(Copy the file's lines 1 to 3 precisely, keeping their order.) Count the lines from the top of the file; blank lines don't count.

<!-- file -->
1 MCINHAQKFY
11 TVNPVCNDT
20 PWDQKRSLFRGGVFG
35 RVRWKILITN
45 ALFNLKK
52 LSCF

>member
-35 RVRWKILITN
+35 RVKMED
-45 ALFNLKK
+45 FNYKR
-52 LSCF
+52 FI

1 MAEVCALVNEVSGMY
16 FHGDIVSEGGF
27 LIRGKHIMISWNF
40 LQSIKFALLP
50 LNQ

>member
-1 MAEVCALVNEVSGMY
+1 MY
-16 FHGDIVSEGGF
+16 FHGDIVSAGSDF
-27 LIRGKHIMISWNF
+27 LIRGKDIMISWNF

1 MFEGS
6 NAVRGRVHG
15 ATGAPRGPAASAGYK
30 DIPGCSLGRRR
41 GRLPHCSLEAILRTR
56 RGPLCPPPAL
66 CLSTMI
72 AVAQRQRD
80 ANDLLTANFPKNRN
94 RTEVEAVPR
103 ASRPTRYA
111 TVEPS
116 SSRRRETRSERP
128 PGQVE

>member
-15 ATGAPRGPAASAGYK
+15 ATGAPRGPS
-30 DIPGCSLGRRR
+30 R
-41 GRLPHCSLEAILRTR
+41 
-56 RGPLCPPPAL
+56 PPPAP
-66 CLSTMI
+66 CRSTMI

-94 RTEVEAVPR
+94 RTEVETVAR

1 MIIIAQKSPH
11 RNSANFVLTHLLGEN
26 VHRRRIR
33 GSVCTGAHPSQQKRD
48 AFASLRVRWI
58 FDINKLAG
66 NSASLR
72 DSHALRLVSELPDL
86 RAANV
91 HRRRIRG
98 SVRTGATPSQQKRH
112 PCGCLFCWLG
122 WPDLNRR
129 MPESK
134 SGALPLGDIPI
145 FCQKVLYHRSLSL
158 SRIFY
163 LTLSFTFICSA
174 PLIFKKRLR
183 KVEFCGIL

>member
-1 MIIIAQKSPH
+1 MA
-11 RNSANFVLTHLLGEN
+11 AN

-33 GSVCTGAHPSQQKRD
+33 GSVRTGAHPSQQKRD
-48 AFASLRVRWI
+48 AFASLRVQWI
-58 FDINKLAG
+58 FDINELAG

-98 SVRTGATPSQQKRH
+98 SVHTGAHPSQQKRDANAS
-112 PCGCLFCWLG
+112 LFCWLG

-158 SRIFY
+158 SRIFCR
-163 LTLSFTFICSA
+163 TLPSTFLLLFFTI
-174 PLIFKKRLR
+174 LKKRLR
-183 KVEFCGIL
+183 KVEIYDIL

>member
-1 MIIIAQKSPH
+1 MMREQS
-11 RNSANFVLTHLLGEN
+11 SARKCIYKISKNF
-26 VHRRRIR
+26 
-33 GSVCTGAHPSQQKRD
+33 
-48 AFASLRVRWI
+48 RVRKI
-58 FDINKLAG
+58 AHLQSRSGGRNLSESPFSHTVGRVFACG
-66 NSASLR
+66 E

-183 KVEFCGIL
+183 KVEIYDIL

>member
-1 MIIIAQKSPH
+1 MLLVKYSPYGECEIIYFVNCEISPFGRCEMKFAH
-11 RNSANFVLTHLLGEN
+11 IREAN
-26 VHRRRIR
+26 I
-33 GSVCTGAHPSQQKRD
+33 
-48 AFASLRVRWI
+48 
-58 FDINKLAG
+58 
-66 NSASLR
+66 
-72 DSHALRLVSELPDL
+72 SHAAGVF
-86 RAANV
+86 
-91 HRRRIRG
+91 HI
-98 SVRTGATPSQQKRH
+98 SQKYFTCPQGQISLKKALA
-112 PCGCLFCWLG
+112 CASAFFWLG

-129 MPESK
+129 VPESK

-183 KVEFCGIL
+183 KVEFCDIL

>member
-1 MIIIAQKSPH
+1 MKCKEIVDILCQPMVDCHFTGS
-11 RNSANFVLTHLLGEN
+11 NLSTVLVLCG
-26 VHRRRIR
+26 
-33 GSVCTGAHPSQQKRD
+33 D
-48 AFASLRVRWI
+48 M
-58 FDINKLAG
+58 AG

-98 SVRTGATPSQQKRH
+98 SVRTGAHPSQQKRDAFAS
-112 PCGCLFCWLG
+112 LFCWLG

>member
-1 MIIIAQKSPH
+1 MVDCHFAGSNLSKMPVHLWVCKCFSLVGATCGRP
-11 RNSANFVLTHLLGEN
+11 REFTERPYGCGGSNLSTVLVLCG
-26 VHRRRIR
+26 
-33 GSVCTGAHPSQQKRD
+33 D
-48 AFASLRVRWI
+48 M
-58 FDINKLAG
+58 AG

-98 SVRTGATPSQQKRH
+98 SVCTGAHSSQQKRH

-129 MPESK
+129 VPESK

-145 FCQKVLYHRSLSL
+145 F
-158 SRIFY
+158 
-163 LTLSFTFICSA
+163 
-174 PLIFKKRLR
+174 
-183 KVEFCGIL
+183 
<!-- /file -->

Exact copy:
1 MCINHAQKFY
11 TVNPVCNDT
20 PWDQKRSLFRGGVFG